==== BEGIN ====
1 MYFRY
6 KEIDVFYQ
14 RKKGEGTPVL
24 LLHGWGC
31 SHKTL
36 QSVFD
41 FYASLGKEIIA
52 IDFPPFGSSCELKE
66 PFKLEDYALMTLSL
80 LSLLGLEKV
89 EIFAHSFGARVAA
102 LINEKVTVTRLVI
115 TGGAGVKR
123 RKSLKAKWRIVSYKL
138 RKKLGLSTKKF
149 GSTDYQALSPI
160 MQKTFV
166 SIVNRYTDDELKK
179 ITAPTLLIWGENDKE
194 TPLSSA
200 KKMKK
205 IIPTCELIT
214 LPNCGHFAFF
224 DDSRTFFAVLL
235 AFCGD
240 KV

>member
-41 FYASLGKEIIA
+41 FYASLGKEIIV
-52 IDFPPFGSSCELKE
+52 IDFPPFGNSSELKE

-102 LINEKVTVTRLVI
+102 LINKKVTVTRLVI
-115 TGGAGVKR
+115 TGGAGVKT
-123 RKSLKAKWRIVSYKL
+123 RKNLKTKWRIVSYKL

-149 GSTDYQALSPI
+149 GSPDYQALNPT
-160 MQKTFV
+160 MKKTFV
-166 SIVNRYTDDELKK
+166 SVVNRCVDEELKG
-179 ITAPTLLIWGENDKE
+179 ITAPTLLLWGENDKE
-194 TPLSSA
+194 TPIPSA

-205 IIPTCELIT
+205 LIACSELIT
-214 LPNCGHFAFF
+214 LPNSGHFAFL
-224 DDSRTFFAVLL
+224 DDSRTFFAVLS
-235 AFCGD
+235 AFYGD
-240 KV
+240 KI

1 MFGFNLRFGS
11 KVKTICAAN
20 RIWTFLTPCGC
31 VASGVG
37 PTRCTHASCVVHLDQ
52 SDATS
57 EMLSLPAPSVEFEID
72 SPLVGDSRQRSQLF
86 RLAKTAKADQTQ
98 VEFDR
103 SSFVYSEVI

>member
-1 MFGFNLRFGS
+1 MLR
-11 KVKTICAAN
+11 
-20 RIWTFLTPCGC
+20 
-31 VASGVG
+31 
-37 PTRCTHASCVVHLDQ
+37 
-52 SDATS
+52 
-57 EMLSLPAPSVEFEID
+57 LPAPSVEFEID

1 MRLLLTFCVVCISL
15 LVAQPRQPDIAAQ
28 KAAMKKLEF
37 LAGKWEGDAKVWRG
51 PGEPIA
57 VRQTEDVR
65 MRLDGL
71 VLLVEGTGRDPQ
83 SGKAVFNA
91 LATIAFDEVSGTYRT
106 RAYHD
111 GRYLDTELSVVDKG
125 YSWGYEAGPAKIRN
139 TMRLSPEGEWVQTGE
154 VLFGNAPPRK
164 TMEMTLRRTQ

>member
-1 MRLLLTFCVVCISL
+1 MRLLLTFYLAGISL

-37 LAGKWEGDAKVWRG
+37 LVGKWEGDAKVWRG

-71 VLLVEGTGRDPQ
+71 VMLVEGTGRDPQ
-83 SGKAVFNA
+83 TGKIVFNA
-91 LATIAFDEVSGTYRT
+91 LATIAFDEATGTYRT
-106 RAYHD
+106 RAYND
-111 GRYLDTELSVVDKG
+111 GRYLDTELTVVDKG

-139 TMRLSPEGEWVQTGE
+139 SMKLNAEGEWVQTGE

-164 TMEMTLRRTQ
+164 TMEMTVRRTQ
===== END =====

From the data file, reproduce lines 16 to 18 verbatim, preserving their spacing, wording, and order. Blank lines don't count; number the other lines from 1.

149 GSTDYQALSPI
160 MQKTFV
166 SIVNRYTDDELKK